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Across 1. With 10- and 43-Across, annual Memorial Day weekend event 5. Winter neckware at Chico’s 10. See 1-Across 14. Orvis tackle box item 15. Carmel Main Street studio stand 16. Peabody mine entrance 17. Fateful day for Caesar 18. ___ acid 19. Arm bone in an IU medical school anatomy class 20. Turkish title 21. Like better 22. Lafayette Road hotel: ___ Inn 23. Take exception 25. Float, as an aroma from Taylor’s Bakery 27. To this point (2 wds.) 31. Stretchy fabric at Bike Line 35. In good health 38. Legally responsible 41. UIndy chem. class 42. James Whitcomb Riley’s “before” 43. See 1-Across 44. Had a pastrami at Shapiro’s 45. ___ de Janeiro 46. Acquire 47. Iridescent gem at Kay Jewelers 48. Meridian Music stringed

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instrument 50. Made over 52. “Once ___ a time...” 55. “P.U.!” inducers? 59. Nile bird 62. Contributes to the kitty at Indiana Live! Casino (2 wds.) 66. Understand 67. It may be out on a limb at Eagle Creek Park 68. Morellis Cleaners equipment 69. Indonesian vacation island 70. Ray’s Trash recycle bin fillers 71. Britton Tavern order, with “the” 72. Related (to) 73. With 75-Across, puzzle theme, e.g. 74. I-69 traffic sign 75. See 73-Across Down 1. Trojan War epic 2. Gentle prod 3. Indianapolis Monthly ___ Home 4. “Absolutely!” 5. Lightly burn at Kiss Z Cook 6. Showed up at The Palladium 7. “___ I care!” (2 wds.) 8. Extend your subscription to the Indianapolis Star 9. Fauna’s partner 10. Defective, as wiring

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15+: Word wizard 10-14: Brainiac 5-9: Not too shabby <5: Try again next week

Crossword

6 Greek Gods

5 Ballet Terms

__________________ __________________ __________________ __________________ __________________ __________________ __________________ __________________ __________________ __________________ __________________

Use all the letter segments below to fill in the answers to the clues. The number of segments you will use in each answer is shown in parentheses. The dashes indicate the number of letters in each Indiana Wordsmith Challenge answer. Each segment is used only once. AFEY AULO CHI DAR GOF IOF KIN LAND POP RAN SAOP TIN TTI WOOD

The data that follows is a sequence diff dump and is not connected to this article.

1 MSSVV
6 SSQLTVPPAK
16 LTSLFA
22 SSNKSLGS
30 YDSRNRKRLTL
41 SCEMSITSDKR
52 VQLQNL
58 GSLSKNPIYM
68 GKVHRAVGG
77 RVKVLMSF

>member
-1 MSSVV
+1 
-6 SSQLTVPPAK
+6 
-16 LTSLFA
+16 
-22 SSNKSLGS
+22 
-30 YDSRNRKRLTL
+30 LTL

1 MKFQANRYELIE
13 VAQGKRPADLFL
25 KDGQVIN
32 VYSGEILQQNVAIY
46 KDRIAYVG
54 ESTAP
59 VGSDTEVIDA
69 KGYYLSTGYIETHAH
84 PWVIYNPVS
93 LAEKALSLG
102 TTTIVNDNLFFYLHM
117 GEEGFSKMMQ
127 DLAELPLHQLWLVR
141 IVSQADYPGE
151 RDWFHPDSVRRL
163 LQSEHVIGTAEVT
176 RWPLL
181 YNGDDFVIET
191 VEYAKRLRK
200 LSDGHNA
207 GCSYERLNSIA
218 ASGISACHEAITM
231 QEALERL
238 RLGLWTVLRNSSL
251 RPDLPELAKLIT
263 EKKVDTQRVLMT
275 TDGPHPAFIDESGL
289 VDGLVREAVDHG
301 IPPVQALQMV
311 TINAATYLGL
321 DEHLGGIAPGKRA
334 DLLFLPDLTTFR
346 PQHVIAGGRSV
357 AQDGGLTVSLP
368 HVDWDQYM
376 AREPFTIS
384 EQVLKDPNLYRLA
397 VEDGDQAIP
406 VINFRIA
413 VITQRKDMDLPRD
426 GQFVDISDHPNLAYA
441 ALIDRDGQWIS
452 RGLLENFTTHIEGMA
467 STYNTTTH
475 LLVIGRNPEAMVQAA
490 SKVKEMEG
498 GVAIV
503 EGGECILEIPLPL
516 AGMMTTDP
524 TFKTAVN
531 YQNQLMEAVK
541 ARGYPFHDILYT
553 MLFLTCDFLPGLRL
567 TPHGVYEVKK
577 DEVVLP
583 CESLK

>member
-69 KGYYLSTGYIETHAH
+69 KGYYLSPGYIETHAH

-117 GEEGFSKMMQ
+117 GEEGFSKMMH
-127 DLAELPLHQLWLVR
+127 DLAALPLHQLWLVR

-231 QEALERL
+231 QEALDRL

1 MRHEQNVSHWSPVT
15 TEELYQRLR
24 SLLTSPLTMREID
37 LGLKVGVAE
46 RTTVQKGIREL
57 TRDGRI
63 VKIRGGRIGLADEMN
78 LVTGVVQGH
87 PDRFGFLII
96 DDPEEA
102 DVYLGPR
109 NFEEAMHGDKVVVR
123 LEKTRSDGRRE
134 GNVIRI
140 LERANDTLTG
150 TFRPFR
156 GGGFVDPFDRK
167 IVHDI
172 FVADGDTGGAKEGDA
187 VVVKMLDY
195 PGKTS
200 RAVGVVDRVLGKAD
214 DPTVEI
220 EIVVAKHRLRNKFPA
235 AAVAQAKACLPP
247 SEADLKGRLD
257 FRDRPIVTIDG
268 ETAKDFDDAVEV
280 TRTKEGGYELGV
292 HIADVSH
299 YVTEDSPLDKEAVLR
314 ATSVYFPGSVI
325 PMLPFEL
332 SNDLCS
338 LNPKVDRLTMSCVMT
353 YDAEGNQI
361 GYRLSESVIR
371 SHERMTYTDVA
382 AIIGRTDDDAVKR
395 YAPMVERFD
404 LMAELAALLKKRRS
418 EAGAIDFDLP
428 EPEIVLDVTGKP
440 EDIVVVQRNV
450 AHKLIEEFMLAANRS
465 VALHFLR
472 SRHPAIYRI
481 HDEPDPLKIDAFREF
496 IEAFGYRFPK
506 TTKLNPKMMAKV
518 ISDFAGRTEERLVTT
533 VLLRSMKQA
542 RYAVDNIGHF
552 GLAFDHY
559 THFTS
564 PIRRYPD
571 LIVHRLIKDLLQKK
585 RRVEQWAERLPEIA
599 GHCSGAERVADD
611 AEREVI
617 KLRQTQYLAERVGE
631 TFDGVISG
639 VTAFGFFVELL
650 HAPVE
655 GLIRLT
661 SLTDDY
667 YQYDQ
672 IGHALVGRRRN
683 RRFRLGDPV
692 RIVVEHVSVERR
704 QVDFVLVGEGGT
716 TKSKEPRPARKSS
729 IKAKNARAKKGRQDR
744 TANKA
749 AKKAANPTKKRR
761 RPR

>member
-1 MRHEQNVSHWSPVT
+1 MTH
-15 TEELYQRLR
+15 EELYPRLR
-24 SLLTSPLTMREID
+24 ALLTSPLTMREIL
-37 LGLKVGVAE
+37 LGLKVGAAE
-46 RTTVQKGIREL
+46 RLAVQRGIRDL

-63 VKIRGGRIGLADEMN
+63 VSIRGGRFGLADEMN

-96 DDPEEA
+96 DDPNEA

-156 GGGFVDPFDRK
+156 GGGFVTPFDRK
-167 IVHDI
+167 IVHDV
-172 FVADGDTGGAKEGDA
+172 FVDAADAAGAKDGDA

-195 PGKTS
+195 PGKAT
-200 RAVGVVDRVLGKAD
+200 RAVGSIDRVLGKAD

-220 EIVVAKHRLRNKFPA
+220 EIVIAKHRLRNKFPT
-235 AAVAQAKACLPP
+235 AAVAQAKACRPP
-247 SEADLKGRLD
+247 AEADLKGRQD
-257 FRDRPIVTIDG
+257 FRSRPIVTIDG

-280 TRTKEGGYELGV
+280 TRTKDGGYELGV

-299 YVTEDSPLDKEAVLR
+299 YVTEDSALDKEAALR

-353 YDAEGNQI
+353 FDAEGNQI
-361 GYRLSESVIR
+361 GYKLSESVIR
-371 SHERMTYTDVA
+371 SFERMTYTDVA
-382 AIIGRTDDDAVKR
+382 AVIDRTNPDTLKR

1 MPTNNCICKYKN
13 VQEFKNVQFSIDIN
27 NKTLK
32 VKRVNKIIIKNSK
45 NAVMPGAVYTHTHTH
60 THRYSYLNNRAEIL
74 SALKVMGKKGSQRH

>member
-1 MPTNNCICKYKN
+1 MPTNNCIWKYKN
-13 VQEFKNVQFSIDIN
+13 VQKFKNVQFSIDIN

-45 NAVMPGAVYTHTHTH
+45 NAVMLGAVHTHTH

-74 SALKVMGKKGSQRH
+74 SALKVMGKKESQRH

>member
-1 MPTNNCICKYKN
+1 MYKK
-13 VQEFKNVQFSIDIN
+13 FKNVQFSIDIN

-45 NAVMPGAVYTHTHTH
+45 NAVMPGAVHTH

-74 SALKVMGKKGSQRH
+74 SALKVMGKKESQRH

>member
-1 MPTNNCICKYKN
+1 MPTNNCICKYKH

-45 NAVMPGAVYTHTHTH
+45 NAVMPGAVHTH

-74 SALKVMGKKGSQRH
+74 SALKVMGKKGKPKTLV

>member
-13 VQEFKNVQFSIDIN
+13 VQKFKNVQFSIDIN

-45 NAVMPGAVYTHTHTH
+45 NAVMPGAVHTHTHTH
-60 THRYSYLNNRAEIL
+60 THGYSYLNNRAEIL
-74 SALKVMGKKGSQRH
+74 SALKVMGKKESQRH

3 Indy Airlines

__________________ __________________ __________________

1) Michael Jackson Nickname (3) ___ ___ ___ ___

___ ___

___ ___ ___

2) 2010 Indy 500 Winner (5) 2 Indiana Flag Colors

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___ ___ ___ ___ ___ ___ ___ ___ ___ ___

3) Brazil City (2) ___ ___ ___

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1 Indianapolis Colts Owner

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4) Carmel Country Club (2) ___ ___ ___ ___ ___ ___ ___ ___

5) SNL/30 Rock Star (2)

11. Inactive 12. ___ & Table 13. Indianapolis International Airport flight data, briefly 21. Woodland Country Club instructor 24. Finish, with “up” 26. Took off 28. Blow one’s lines at the IRT 29. “___ No Sunshine” (1971 Grammy-winning song) 30. Hamilton County Sheriff’s speed gun

32. Show appreciation for a Colts TD, maybe 33. Pro follower 34. Cain’s brother 35. Pacers owner, ___ Simon 36. Indianapolis Opera solo 37. Downtown Indy tailor 39. Item at The Cheese Shop 40. Do PNC Bank work 43. Sight in a Noblesville driveway, often 47. Roulette bet at French Lick Resort Casino